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I believe in God. So it shouldn’t be too big of a stretch to accept the existence of angels, but until my unusual visitor I’d never given the matter much thought. I figured even if they did exist, they did so on a level far beyond my own. I was certain they weren’t too concerned with my belief or unbelief in their existence and they were equally unconcerned about my own little life.

So it came as quite a shock to me for one of them to just drop in out of the blue so to speak. After I recovered from my initial surprise I was confronted with a more pressing dilemma. I was in desperate need of advice. Since everyone I knew who might possibly shed some light on my situation was already dead, that didn’t leave me with many options. I could try contacting one of my dearly departed loved ones but there was no guarantee they would be any more in the know about my visitor’s motivation than I was. If there were such things as angels, I sincerely doubted a human soul ascended to their level by the simple act of dying.

So I elected to go to the source…of everything.

Six months earlier, His door would have been closed to me. Or so I assumed. Ever since my mother’s death thirteen years earlier we weren’t exactly on speaking terms. After my mother died, I took refuge in the church. I was raised Catholic, but in adulthood I’d mostly resorted to going through the motions of attending Mass. I wasn’t a Christmas and Easter practitioner, but I didn’t have a close working relationship with the Almighty either.

For a few months after my mother’s death I attended daily Mass. It was a first for me. Most people probably don’t even realize you can attend Mass every day. Several times a day actually, if you follow the Mass schedules of the local churches, though receiving communion is generally reserved for a single time each day. My parish offered two daily Masses, at 6:30 and 9:00 am. As I needed to be at work by eight, 6:30 was my only option. I’m not sure what led me there that first day or even what to expect. I discovered daily Mass was a briefer version of Sunday’s. The entire service lasted less than half an hour. I also discovered the people who attended daily Mass weren’t there to socialize. There’s plenty of room in the pews to find a private place to pray and pretty much everyone there chose a large buffer around them so they could commune with God in silence. It was comforting…the silence…the devotion…the demonstration of faith by so many who started their day in prayer.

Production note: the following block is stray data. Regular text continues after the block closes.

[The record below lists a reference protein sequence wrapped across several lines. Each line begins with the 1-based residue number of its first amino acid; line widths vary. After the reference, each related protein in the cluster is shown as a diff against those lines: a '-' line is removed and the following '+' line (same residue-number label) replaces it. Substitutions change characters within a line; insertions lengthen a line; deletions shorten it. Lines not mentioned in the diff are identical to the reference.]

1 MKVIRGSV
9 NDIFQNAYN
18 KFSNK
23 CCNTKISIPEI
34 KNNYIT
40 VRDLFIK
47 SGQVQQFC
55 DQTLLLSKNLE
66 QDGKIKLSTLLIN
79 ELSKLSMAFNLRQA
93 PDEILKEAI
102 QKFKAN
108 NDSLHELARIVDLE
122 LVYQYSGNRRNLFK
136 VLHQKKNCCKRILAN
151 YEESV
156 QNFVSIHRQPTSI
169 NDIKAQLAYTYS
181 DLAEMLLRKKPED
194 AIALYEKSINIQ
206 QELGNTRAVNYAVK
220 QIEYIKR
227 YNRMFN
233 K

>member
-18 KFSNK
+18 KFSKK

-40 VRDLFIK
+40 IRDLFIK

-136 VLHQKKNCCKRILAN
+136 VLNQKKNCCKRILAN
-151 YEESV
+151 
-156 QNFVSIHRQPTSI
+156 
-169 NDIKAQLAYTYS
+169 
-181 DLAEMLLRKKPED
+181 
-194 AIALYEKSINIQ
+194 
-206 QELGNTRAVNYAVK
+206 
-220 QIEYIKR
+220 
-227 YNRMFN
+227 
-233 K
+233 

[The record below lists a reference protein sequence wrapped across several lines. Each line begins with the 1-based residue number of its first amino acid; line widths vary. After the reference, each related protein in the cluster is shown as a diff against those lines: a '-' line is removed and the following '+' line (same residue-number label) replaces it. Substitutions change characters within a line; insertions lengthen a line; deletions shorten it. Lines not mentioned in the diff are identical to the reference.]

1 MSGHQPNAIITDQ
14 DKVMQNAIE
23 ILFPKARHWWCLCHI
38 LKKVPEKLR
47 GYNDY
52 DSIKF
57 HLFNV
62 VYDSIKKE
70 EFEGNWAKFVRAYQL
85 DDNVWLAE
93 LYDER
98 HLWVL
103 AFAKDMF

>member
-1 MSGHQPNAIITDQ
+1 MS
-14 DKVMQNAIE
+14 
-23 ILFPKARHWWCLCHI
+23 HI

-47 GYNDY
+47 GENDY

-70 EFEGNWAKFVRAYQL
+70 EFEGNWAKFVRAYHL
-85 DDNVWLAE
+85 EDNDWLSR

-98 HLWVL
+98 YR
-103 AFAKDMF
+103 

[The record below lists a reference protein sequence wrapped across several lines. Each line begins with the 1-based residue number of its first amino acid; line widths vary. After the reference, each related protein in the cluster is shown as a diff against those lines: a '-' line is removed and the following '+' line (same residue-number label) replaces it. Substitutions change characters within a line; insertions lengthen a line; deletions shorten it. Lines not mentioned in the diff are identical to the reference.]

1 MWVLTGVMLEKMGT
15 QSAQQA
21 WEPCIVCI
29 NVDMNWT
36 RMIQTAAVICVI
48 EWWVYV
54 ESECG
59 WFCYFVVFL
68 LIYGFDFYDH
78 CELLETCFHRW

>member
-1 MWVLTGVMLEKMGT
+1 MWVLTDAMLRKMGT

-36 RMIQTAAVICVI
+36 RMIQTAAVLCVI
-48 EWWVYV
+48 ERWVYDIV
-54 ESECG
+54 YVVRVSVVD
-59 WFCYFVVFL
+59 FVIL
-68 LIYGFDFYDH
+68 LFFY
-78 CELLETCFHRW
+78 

I don’t remember how I began a conversation that was long overdue. I remember lots of long silences. Like I was speaking on one frequency and He was responding on another. Eventually though, His voice became clearer. Obviously I was the one who needed to tune my spirit to His, not the other way around. It was a beginning of sorts. It was how I recognized His voice later when He called me home. Back then, on that first day, I was under the impression I was home to stay. Imagine my surprise when after several weeks of attending daily Mass, He told me it was time to get on with my life.

“You’re kicking me out?” I was stunned. I thought he would be pleased by my new-found devotion.

He laughed. “I’m not kicking you out, but it’s time for you to let your mother go and move on with your life.”

It still felt like He was kicking me out. I kept coming back. What was He going to do to me, after all? He pushed, gently. I resisted. He pushed harder. I dug in my heels. This went on for a few more weeks, until I finally gave in. I asked Him how long I had to stay away. His answer almost knocked me off the pew. “Twelve or thirteen years.” He must have been aware of my panicked reaction, because he quickly softened the blow. “Perhaps only ten or eleven years. It’s hard to say. It’s up to you.” I was beyond stunned. I was terrified. How was I supposed to do this alone for ten years?

“You’re never alone.”

His reassurance wasn’t much comfort. That was it. I left. I was upset. My feelings were hurt. I drove to work. I sat at a stop light, waiting for the light to change, loss in thought. A school bus full of children rammed into the back of my car… while I was just sitting there stopped at the light. The driver wasn’t paying attention and anticipated the light’s sequence. I wasn’t injured, but the jolt was strong enough to get my attention. Message delivered. “Fine. Fine. See you in ten years.”

I still attended Sunday Mass. We were raising children after all. But it wasn’t the same. His voice was lost to me.

Yet there I was standing on His door step at another daily Mass. I didn’t realize until later it was exactly thirteen years to the day of the anniversary of my mother’s death. I hesitated at the door, not sure what to expect but half-expecting a bolt of lightning to light up the sky in warning. No lightning. I chanced the door. I needed His help. He was the only one who could tell me what was going on. Why did He send His beloved Michael to me? For what else would he be doing there? And what was I supposed to do with him?

Or there was always the other option. Maybe I was hallucinating. Maybe I was imagining things…everything, actually. I figured He could tell me that too.

I dipped my fingers in the holy water and stepped a little cautiously into the hushed silence of the church. I slid into a pew near the back and knelt on the kneeler. “Is it okay I’m here?” I asked.

“Yes. This is your home. You’re always welcome.”

Another new beginning.

I wondered where this one was leading me.